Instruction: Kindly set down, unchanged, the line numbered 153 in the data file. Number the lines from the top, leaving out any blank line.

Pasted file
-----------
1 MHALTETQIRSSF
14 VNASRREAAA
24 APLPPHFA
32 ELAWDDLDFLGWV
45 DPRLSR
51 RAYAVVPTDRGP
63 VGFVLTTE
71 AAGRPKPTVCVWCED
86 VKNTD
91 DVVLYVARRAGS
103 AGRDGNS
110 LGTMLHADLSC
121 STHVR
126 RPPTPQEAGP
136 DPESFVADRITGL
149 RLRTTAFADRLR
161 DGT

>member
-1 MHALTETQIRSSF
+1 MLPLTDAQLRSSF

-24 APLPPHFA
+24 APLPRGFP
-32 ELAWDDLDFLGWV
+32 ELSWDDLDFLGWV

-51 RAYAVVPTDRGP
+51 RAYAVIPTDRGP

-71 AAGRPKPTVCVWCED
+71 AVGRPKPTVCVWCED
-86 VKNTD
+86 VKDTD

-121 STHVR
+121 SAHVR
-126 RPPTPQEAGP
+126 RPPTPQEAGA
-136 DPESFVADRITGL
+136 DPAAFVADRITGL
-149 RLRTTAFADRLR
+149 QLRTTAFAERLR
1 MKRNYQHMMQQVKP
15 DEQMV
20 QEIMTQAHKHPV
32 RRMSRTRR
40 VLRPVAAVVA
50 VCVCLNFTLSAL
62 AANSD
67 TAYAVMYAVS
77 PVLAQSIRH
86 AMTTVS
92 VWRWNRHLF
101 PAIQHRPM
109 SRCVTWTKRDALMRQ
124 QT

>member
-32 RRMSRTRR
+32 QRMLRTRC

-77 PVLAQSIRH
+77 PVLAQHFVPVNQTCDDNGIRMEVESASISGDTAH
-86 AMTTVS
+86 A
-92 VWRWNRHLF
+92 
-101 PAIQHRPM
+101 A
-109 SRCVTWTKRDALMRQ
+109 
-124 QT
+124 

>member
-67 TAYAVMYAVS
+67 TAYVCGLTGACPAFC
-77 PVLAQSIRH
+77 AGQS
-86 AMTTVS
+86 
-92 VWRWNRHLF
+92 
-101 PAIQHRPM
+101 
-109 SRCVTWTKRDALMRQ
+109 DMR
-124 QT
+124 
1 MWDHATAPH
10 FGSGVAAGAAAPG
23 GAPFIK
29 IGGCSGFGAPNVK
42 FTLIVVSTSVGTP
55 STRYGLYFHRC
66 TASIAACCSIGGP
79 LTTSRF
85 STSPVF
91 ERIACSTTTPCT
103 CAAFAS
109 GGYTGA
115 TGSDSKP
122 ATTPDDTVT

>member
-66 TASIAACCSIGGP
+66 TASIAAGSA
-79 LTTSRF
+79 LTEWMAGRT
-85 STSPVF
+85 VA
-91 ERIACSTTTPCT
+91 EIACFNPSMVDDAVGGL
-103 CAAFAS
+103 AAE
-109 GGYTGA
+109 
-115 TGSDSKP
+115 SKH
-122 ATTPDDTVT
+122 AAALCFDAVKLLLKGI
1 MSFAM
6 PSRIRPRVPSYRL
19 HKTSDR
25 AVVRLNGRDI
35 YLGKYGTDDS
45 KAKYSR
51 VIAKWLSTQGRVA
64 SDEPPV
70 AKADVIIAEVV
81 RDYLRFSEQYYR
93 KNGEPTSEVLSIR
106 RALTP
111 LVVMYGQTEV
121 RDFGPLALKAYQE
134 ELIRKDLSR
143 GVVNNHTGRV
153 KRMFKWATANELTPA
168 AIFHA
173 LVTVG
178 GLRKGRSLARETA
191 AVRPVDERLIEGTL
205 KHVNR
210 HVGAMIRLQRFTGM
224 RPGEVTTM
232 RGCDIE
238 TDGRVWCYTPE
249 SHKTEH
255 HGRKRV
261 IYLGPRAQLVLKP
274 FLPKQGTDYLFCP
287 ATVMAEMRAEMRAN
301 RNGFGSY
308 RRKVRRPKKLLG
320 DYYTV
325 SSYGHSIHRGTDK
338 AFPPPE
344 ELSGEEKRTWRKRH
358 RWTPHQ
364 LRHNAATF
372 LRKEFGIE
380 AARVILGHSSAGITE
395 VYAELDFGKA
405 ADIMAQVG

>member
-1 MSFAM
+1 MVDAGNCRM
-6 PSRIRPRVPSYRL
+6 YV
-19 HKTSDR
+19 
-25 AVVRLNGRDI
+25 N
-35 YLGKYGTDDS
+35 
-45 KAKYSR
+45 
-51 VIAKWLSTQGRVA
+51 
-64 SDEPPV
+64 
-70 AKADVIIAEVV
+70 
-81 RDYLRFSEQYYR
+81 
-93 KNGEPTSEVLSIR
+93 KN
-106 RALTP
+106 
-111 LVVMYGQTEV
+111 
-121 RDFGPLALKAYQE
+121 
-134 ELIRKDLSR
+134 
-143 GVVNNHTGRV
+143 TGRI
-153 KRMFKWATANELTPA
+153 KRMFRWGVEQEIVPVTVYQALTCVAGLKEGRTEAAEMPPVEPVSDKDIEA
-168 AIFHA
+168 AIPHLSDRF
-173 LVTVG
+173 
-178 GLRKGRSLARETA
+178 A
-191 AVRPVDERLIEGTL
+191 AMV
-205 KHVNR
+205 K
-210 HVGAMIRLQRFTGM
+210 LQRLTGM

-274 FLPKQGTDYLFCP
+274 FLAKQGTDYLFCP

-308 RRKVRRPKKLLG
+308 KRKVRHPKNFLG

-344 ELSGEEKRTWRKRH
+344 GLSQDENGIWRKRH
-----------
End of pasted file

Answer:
372 LRKEFGIE